Independence Day: Resurgence is a Weapons-Grade Dumpster Fire of a Movie
Nostalgia is a strong motivator. It compels us to look at old photographs of college parties, or to read a comic book from childhood, or it brings us to a theater to see sequels to movies that we enjoyed growing up. In the case of this evening, nostalgia motivated my father to purchase three tickets to Independence Day: Resurgence, inviting me and my mother to come along. And nostalgically, I accepted.
Here’s how it went:
My mom squirmed in her seat and sighed a lot. My dad watched with a puzzled look on his face, akin to someone trying to figure out a particularly baffling work of cubist art. I found observing his futile efforts more enjoyable than watching the movie, which was a film so devoid of any merit that in my spare time between horridly paced scenes, I was drafting this review in my head, eager to reach a keyboard.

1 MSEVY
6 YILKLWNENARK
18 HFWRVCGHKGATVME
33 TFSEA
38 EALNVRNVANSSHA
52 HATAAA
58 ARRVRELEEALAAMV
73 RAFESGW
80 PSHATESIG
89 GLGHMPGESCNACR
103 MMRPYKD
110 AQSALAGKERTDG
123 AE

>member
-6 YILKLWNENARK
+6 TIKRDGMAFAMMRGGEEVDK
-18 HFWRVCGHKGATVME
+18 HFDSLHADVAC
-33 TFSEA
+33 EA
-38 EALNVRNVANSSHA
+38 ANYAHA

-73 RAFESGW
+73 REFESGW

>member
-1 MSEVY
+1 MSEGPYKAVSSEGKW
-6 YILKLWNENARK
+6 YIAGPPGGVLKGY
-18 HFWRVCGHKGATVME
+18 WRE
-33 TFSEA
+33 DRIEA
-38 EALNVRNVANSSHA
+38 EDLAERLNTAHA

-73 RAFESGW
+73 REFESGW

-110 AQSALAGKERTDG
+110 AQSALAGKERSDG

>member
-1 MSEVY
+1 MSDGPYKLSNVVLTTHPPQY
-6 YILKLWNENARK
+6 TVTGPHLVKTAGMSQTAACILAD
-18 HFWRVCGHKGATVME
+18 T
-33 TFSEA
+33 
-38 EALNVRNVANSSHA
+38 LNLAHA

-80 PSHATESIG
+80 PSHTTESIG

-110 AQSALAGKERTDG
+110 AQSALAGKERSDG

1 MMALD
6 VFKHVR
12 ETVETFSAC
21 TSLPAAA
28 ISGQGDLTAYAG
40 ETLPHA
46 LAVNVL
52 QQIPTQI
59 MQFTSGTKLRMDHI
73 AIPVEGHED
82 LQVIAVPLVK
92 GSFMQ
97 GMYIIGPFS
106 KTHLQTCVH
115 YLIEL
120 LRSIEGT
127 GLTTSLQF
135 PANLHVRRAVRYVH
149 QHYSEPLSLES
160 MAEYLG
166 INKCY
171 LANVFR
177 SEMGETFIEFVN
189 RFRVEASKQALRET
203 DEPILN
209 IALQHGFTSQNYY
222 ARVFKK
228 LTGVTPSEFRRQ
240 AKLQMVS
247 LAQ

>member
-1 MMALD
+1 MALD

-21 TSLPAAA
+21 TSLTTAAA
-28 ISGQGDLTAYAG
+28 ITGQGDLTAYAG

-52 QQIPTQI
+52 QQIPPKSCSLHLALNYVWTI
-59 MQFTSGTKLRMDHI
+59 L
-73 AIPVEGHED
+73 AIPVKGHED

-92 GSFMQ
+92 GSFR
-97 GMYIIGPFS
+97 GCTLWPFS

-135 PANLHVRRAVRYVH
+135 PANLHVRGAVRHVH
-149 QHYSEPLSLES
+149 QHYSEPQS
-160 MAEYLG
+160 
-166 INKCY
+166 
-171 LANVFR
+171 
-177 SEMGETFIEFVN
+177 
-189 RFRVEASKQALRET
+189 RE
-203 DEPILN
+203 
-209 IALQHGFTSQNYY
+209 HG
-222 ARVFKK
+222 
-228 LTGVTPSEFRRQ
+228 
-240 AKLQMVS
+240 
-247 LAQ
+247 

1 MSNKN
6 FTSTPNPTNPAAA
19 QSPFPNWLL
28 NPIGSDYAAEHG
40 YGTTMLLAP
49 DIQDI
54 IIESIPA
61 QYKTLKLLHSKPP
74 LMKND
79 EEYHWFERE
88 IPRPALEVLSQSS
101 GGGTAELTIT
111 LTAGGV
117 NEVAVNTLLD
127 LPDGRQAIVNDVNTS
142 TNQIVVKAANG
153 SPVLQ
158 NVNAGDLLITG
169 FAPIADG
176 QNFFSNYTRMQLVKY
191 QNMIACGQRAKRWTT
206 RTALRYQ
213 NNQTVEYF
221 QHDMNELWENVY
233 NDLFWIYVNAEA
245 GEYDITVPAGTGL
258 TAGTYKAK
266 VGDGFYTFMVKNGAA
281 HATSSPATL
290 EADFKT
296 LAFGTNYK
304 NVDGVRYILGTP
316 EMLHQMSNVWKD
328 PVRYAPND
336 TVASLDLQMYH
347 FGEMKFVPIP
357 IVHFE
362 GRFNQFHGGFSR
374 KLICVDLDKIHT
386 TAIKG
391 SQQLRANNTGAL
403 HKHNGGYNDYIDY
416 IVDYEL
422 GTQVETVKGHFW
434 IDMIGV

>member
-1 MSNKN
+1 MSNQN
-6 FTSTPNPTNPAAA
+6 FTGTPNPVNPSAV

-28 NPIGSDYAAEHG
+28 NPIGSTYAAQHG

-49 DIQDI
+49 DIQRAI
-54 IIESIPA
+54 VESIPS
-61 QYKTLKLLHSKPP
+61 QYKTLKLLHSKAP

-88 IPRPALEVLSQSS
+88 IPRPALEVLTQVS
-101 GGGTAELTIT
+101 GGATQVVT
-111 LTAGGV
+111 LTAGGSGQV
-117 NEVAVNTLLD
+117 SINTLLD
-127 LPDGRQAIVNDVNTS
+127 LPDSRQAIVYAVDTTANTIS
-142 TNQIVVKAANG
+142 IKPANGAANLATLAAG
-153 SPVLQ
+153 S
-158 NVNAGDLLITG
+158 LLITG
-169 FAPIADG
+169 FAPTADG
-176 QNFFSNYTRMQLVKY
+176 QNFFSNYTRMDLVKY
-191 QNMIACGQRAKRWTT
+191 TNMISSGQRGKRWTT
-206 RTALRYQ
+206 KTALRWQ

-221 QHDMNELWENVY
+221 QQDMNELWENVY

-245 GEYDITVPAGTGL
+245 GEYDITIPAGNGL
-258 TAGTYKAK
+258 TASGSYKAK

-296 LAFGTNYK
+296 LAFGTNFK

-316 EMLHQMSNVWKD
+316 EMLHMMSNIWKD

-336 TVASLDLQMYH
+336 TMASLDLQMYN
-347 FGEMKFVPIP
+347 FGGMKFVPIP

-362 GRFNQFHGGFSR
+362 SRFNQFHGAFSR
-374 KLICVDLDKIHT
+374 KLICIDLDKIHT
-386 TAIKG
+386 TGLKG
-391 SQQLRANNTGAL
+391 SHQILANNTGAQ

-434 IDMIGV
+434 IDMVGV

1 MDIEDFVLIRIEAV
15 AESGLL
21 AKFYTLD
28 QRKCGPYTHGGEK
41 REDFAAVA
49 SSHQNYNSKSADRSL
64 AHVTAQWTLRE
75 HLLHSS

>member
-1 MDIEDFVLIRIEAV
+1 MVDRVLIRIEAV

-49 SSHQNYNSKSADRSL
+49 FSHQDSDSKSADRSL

Now, I will defend movies that are obvious cash grabs, but only if they have merit. It’s why I’ll eagerly see the next Planet of the Apes movie, because the last two rode the popularity of the classic films yet still achieved something unique and beautiful. It’s even why I’m willing to accept The Hobbit trilogy, because despite those films’ obvious flaws, you can still tell many of the people who made them gave a damn. And it’s certainly why I’ll defend Star Wars: The Force Awakens, a film dripping with nostalgia, yet one so fun and memorable it’s abundantly easy to forgive its flaws.
But not this horror. Resurgence is by far one of the worst films I’ve ever seen, dwarfed only by last year’s calamitous Terminator: Genyshit. In 1996, audiences enjoyed Independence Day as something fresh and satisfying: A fun alien invasion movie that found room for some actually compelling emotion, driven by a relatively tight script and adorned with some of the coolest visual effects of its time. It was crewed by memorable characters depicted by actors who put forth plenty of effort, and who drove a simplistic yet reliable plot that had a clear set-up, climax, and conclusion.